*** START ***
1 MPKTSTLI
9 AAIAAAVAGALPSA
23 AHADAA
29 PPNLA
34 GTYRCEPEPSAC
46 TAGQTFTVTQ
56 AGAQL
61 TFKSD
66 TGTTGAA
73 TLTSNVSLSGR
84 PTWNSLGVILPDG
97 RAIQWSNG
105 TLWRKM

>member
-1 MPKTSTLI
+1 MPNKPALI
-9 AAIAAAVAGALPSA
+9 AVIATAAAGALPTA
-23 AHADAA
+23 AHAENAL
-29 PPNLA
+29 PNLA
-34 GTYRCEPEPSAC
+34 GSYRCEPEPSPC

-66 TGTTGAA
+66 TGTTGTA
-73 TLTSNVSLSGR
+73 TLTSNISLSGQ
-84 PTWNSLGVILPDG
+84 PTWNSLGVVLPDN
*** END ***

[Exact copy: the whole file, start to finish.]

1 MPKTSTLI
9 AAIAAAVAGALPSA
23 AHADAA
29 PPNLA
34 GTYRCEPEPSAC
46 TAGQTFTVTQ
56 AGAQL
61 TFKSD
66 TGTTGAA
73 TLTSNVSLSGR
84 PTWNSLGVILPDG
97 RAIQWSNG
105 TLWRKM

>member
-1 MPKTSTLI
+1 MPNKPALI
-9 AAIAAAVAGALPSA
+9 AVIATAAAGALPTA
-23 AHADAA
+23 AHAENAL
-29 PPNLA
+29 PNLA
-34 GTYRCEPEPSAC
+34 GSYRCEPEPSPC

-66 TGTTGAA
+66 TGTTGTA
-73 TLTSNVSLSGR
+73 TLTSNISLSGQ
-84 PTWNSLGVILPDG
+84 PTWNSLGVVLPDN